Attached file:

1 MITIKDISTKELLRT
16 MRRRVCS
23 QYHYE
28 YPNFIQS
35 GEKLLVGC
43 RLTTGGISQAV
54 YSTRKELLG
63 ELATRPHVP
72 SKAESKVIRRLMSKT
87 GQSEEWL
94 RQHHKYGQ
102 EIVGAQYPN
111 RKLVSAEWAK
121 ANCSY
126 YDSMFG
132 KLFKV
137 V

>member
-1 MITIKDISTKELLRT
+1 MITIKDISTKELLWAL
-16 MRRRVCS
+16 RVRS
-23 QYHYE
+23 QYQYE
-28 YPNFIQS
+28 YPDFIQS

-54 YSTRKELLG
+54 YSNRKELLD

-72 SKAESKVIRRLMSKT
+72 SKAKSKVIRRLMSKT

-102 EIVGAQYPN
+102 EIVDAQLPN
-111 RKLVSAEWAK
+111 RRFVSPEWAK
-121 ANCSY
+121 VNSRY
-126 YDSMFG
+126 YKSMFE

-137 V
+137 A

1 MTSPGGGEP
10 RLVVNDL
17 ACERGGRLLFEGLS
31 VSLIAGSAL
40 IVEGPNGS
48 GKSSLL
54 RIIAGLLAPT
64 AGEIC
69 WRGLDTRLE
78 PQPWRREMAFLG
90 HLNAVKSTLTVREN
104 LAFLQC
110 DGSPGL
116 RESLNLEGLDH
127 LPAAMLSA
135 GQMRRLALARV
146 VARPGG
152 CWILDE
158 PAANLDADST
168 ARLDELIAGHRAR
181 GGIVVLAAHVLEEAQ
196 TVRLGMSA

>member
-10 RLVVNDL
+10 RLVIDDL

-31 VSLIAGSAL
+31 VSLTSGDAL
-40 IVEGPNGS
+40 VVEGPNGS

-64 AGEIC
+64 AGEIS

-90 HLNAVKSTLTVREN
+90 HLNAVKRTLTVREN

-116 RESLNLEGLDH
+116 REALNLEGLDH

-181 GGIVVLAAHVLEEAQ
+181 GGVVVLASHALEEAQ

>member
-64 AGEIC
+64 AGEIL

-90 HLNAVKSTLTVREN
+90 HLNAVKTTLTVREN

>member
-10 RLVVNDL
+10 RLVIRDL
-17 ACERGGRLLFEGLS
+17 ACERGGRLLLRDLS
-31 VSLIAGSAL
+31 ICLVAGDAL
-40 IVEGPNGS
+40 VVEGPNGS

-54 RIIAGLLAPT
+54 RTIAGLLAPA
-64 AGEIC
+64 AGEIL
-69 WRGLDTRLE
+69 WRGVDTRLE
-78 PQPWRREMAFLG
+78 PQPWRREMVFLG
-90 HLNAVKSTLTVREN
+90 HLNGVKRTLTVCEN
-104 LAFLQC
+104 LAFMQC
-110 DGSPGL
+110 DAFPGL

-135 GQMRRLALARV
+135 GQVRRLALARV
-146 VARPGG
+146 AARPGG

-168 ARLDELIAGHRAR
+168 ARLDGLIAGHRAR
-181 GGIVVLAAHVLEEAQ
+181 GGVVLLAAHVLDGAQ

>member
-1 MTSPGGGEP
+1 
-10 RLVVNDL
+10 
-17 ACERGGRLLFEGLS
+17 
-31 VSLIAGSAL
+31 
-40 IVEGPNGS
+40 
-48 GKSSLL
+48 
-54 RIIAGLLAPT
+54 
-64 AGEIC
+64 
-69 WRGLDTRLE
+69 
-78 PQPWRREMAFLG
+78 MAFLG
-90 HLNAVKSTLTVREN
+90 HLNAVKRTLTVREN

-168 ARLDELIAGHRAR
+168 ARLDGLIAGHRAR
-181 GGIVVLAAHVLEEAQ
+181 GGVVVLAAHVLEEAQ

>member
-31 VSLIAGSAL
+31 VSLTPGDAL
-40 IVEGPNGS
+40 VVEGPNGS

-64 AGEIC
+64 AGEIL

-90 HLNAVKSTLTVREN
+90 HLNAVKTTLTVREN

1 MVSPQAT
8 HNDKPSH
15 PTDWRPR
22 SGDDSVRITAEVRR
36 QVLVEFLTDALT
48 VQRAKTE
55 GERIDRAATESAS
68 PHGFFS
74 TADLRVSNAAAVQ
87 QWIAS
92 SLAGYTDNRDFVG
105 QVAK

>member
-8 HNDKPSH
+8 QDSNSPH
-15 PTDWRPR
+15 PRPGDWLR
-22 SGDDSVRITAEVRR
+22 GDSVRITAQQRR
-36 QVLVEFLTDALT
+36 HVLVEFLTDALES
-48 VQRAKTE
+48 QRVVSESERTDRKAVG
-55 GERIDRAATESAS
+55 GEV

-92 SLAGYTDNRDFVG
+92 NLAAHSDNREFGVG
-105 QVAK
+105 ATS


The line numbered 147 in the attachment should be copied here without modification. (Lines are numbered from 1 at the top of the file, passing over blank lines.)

+64 AGEIL